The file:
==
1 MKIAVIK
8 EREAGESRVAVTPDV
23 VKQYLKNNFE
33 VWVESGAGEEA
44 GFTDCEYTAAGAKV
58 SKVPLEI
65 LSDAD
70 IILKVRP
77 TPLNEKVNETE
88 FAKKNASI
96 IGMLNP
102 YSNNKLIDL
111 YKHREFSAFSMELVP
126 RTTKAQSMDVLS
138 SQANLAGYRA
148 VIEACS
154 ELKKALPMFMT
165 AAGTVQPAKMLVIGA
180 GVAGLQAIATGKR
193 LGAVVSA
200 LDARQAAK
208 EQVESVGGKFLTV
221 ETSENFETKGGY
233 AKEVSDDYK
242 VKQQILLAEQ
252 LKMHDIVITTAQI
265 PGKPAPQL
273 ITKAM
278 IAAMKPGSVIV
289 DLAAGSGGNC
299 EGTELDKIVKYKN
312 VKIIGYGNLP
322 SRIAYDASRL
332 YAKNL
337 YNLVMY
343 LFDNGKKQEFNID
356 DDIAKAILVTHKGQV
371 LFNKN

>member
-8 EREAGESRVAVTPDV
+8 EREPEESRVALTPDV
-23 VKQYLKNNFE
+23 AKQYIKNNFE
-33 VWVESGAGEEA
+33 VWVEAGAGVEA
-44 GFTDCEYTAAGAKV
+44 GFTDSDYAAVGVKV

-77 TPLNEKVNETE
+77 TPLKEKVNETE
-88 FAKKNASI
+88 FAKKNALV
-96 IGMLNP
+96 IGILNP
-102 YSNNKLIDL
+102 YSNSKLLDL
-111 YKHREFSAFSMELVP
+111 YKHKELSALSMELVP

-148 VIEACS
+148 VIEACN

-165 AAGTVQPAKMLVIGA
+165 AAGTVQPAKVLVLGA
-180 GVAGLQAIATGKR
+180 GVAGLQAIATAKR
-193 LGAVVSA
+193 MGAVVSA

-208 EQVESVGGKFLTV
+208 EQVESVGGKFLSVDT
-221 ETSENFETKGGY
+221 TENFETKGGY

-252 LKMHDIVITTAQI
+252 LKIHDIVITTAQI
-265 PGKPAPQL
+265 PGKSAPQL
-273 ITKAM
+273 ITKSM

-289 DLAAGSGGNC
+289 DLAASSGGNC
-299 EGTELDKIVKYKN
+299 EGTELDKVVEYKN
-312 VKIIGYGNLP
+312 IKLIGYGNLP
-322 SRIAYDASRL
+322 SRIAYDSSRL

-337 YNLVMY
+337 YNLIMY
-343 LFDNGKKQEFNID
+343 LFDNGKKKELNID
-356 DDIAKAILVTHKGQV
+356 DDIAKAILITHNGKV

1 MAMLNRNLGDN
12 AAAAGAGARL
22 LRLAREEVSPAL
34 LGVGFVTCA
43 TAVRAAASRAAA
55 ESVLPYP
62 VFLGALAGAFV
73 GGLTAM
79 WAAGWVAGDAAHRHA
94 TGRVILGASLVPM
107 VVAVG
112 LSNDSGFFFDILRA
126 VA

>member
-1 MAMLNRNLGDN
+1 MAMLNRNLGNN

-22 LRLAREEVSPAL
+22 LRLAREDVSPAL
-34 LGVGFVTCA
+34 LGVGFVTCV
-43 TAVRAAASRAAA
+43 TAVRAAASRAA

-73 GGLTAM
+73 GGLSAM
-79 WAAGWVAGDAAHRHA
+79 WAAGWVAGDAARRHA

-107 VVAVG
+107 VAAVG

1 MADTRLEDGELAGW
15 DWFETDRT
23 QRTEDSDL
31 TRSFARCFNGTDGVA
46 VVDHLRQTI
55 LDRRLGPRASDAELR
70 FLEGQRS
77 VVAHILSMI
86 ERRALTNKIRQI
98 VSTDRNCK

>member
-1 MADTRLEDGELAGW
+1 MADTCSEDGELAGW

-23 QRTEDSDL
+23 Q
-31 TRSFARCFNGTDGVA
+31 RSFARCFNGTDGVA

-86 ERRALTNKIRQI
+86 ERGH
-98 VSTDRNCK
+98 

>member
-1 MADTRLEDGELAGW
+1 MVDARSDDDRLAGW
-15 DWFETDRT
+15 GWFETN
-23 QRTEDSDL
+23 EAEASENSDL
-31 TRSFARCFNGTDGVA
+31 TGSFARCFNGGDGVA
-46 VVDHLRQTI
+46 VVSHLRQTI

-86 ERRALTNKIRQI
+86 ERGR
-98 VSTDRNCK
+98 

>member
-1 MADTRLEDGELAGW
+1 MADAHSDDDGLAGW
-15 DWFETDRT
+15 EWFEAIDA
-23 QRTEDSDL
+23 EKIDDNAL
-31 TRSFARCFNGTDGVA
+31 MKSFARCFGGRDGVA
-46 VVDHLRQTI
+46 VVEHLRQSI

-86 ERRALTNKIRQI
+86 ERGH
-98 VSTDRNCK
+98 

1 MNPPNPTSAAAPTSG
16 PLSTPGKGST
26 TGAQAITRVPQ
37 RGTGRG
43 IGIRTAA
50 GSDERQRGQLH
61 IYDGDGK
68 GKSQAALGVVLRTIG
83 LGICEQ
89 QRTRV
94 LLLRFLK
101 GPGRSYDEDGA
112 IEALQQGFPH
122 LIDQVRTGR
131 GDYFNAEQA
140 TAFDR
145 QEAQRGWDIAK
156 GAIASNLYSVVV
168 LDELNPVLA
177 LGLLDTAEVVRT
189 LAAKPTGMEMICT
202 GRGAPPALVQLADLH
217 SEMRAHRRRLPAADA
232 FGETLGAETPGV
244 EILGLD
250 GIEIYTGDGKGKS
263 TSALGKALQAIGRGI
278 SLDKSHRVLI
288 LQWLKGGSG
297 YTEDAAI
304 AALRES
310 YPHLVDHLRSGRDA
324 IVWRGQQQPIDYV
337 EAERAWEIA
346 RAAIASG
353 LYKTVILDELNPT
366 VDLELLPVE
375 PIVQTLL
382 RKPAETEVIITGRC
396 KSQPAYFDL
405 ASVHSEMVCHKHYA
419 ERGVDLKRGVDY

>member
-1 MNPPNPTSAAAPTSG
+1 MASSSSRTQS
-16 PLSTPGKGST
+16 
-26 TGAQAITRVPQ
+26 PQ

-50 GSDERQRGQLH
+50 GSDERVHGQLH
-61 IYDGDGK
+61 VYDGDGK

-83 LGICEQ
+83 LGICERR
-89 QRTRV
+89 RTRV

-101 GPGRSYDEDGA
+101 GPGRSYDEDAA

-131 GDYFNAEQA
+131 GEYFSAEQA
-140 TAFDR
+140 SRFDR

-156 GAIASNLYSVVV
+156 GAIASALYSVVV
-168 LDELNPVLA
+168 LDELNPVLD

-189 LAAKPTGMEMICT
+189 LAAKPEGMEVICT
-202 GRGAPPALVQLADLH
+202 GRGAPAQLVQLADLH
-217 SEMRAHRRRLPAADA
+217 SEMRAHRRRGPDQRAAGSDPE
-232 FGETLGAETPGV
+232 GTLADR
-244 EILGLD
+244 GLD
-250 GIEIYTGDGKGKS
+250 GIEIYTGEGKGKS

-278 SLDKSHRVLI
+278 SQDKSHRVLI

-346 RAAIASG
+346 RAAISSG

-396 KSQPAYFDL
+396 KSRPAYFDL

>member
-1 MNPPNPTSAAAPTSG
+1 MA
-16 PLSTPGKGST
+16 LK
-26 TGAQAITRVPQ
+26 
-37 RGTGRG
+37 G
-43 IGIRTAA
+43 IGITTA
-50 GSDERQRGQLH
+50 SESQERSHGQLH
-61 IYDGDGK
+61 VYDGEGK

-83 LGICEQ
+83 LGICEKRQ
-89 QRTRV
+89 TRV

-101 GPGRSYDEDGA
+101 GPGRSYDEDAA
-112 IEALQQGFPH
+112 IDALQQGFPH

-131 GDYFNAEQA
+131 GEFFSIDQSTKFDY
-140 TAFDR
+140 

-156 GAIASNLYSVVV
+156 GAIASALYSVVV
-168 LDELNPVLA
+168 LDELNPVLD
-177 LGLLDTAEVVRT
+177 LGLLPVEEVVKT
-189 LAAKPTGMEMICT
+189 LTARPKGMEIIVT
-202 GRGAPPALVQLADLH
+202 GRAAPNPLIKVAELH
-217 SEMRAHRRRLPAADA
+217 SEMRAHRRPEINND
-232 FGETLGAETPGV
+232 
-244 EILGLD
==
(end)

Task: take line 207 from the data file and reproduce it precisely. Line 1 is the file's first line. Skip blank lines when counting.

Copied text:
382 RKPAETEVIITGRC